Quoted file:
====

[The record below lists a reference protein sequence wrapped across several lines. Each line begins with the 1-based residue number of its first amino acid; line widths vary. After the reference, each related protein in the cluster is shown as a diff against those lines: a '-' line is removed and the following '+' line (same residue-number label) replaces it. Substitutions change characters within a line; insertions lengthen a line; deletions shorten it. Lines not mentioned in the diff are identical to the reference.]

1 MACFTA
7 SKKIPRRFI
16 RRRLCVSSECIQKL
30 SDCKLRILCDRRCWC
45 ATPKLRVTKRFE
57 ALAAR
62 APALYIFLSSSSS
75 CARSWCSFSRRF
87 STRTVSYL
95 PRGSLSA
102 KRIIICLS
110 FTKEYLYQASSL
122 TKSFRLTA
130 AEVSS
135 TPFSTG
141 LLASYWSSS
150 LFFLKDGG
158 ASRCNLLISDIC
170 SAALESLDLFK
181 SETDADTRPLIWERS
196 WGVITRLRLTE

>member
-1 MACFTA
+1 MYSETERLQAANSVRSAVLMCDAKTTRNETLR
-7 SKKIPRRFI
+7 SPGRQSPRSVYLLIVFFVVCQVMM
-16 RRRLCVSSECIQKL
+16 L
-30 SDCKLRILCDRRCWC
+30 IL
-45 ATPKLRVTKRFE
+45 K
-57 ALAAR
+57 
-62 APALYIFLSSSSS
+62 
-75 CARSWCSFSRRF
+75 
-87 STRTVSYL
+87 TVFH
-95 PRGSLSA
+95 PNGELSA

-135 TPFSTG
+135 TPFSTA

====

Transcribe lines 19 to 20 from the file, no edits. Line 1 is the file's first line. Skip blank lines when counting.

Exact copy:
158 ASRCNLLISDIC
170 SAALESLDLFK